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(13 Posts)
Yangste1007 Mon 05-Aug-19 20:17:42

Just wondered if anyone had done the ferry crossing from Aberdeen to Shetland with their dog and what their thoughts were? Any plus points or pitfalls or even if anyone thinks it is too long a crossing (12 hours plus boarding and disembarking) for a dog.

BlueBelle Mon 05-Aug-19 20:19:53

I ve never done it but I would have thought 12 hours was a long time... where do they do their business?

Yangste1007 Mon 05-Aug-19 20:24:53

Apparently there are decks where dogs are allowed whilst the ship is underway. Owners have to clear up after their dogs (obviously). When not on the deck, they have to be in a kennel. You are allowed to visit them in the kennel and take them to the dog decks. I'm not sure how comfortable I feel with the arrangements and just wondered if anyone has actually done it.

Septimia Mon 05-Aug-19 20:25:38

Would you have to put your dog in the on-board kennel? Would it cope with that?

How about crossing from Scrabster to Stromness in Orkney instead and then picking up the Shetland ferry in Kirkwall that evening or the next day? Or just breaking your journey in Orkney en route from Aberdeen to Shetland?

It would add some time to your journey, though, which might not be practical for you.

Septimia Mon 05-Aug-19 20:26:53

Sorry, Yangste1007 - my post crossed with your reply to BlueBelle.

Yangste1007 Mon 05-Aug-19 20:39:21

Thank you Septimia, that is certainly an idea. It would certainly cut down the amount of time dog has to spend in kennel. We haven't got a planned itinerary so anything is possible. We went to Shetland on a cruise a few years and loved it and would like to return under our own steam and with the dog.

jura2 Mon 12-Aug-19 10:02:29

tbh- if the weather is good, perhaps it would be OK. But what if there is a big strom? Perso, I would not do it, sorry. Even for a short crossing from Dover to Calais, we take the Tunnel because of the dog.

Planing to go to Corsica next year, with the ferry from Italy, but the dog can stay with us on deck and in cabin, and the chance of a storm is much smaller.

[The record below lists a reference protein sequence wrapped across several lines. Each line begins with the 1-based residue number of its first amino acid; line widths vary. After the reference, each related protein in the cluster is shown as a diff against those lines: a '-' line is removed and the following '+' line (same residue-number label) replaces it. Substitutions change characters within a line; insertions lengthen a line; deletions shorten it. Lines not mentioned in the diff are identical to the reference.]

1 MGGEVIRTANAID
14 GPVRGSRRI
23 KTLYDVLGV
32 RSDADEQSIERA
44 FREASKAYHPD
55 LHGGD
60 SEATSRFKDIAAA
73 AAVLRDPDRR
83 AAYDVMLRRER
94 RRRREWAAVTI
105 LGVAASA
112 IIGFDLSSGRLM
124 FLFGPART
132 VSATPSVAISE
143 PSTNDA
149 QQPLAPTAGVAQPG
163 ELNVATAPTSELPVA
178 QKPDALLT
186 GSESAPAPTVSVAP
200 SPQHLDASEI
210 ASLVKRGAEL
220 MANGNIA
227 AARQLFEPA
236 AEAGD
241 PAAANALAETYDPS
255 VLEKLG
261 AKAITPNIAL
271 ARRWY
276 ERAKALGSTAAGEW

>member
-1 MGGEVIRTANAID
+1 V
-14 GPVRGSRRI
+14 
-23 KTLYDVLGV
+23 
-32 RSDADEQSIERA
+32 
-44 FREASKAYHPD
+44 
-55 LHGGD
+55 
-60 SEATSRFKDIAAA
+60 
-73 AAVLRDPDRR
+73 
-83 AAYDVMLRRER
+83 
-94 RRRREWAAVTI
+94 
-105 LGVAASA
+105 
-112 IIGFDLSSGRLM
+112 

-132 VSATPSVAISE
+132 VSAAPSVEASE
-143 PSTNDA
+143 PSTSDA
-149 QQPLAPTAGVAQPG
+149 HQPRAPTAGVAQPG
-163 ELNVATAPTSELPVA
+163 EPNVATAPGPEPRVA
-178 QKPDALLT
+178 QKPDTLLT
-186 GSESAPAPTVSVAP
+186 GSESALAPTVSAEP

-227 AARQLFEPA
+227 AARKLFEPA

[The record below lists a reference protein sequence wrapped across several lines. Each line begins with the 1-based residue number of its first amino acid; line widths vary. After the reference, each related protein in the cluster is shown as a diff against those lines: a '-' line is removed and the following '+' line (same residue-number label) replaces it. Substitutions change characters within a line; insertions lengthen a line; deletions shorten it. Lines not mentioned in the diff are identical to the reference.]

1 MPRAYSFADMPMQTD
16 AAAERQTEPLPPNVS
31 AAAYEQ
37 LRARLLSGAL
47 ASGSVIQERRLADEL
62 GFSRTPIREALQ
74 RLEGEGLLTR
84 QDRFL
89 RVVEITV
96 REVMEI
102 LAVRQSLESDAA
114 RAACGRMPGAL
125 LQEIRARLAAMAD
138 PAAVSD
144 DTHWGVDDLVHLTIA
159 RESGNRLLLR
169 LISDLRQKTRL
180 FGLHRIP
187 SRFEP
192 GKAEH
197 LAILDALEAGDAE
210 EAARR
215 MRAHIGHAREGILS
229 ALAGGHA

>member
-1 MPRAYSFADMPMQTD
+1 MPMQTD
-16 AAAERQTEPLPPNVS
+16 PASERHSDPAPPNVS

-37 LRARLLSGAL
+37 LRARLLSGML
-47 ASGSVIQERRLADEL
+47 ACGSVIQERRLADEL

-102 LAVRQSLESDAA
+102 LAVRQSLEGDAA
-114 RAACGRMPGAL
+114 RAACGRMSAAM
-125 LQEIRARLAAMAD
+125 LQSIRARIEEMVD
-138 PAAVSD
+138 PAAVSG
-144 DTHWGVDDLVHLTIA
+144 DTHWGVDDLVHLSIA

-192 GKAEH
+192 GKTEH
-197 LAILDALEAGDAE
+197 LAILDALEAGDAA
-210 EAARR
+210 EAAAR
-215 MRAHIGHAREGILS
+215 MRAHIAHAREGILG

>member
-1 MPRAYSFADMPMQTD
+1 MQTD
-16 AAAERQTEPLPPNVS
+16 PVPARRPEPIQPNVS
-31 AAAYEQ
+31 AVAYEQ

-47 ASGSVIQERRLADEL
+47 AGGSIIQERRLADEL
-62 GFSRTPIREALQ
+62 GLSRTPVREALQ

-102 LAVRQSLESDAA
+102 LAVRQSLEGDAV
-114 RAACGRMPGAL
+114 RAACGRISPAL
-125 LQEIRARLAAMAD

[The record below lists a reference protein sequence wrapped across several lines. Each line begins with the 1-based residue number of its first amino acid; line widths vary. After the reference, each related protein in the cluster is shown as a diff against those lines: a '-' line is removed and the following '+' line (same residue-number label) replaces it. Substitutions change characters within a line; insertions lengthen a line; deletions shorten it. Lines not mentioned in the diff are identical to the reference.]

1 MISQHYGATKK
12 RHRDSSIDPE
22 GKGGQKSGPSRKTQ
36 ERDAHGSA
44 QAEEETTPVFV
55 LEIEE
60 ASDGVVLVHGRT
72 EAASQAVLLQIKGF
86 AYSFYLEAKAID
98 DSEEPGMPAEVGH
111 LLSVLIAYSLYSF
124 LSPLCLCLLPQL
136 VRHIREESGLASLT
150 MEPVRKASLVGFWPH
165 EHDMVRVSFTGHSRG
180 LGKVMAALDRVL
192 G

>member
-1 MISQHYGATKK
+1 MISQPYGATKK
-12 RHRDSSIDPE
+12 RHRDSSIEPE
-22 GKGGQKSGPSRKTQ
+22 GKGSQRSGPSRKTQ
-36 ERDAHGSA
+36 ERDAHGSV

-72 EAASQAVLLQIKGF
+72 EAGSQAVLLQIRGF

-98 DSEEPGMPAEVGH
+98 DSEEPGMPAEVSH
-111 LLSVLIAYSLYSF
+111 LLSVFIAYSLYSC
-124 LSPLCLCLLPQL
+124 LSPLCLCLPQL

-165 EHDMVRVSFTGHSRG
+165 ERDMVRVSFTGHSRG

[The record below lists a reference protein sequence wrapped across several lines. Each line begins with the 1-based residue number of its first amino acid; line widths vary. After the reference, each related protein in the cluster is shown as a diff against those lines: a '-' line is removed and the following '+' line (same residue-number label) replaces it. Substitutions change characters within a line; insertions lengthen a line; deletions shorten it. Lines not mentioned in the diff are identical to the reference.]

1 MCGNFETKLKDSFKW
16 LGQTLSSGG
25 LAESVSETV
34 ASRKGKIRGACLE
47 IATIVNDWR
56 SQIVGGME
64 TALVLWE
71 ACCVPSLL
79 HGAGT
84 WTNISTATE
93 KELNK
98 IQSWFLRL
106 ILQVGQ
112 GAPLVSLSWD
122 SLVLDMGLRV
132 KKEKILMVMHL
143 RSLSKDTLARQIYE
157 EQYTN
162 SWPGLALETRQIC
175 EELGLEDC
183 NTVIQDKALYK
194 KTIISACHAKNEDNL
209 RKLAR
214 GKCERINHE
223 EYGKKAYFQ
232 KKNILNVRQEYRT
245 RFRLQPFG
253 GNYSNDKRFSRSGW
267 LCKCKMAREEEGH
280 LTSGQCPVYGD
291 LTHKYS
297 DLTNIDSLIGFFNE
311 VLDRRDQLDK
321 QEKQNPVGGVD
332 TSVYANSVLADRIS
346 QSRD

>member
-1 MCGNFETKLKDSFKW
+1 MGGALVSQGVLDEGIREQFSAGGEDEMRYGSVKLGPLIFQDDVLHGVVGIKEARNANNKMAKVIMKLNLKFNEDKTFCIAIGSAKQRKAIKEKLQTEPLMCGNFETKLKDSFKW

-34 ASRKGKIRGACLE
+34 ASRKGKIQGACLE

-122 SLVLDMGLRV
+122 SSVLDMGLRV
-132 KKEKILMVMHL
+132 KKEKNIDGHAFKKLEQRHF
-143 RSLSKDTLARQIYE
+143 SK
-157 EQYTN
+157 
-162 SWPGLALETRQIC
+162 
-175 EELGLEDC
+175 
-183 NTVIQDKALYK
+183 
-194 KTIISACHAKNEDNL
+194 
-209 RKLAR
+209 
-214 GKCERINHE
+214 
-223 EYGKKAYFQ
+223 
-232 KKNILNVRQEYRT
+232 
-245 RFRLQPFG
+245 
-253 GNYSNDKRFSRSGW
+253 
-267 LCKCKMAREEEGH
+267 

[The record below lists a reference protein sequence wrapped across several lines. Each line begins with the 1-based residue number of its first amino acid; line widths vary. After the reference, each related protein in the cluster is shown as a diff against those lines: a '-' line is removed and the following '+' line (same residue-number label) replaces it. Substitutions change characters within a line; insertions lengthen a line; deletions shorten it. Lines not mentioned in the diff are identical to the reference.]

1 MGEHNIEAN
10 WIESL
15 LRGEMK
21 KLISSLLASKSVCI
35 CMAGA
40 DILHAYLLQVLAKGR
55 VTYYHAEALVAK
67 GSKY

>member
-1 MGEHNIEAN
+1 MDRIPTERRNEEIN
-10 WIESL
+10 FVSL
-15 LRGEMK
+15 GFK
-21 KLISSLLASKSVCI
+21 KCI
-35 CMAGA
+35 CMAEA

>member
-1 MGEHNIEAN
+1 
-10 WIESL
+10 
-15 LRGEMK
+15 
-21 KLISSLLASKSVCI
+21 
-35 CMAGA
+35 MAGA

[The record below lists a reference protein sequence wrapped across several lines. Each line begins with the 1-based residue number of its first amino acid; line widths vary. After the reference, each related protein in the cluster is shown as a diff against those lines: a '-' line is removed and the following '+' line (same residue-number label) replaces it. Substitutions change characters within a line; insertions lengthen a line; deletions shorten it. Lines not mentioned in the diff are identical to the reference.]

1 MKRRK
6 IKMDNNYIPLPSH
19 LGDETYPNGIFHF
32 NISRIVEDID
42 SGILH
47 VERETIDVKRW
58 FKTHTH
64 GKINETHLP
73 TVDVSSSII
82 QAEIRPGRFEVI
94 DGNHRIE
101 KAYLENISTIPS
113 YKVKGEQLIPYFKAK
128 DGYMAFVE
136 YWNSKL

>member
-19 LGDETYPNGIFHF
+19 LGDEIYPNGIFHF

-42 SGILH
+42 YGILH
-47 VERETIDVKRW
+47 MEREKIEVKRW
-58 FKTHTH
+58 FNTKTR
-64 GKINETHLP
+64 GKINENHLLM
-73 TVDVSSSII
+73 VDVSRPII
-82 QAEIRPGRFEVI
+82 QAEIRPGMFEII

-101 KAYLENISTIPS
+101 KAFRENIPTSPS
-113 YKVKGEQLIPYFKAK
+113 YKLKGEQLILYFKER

Jane10 Mon 12-Aug-19 10:16:14

Do you have to take the poor dog? It doesn't sound like a very kind thing to do for a family pet. Could you leave him/her with friends back home?

jura2 Mon 12-Aug-19 12:14:31

Agreed Jane10

we cannot leave little Emma, as she has been really traumatised by the events of last Summer- losing her previous family and her son of 12 years euthanazed- so we are planning all our holidays with her in mind. No flights, and no stressful journeys. She is 14 soon, and this will be the case as long as she is with us.

grandtanteJE65 Wed 14-Aug-19 13:17:08

My father moved from Scotland to Denmark, sailing from Newcastle to Esbjerg an overnight journey with a German Shepherd.

Dog, Rex, consented to lift his leg on the car deck, where that was allowed and held himself in as far as doing a job was concerned until they had disembarked and were outside the town in the car, so he could be let out on his lead in a lay-by.

I quite agree: it would be far worse to leave her behind. Enjoy your holiday.
I am sure Emma will be fine, but you could ask the vet for a couple of tranquilizers for her if she is not all right with being in the kennel.

Jacinta55 Wed 14-Aug-19 15:07:49

My friends daughter did this crossing last year. They gave the dog a sedative some time before, and then the dog went into a cage. They could access the dog if they wanted to during the crossing. The dog came out ok at the other end without having been to the toilet.

jura2 Thu 15-Aug-19 18:27:14

most airlines now forbid taking on board dogs that have been sedated- and few vets would currently prescribe sedatives for travelling dogs. I would never sedate a dog for travelling, never- and certainly not an old girl like Emma, soon to be 14.

crystaltipps Thu 15-Aug-19 18:46:01

The crossing is overnight so maybe the dog would be asleep most of the time?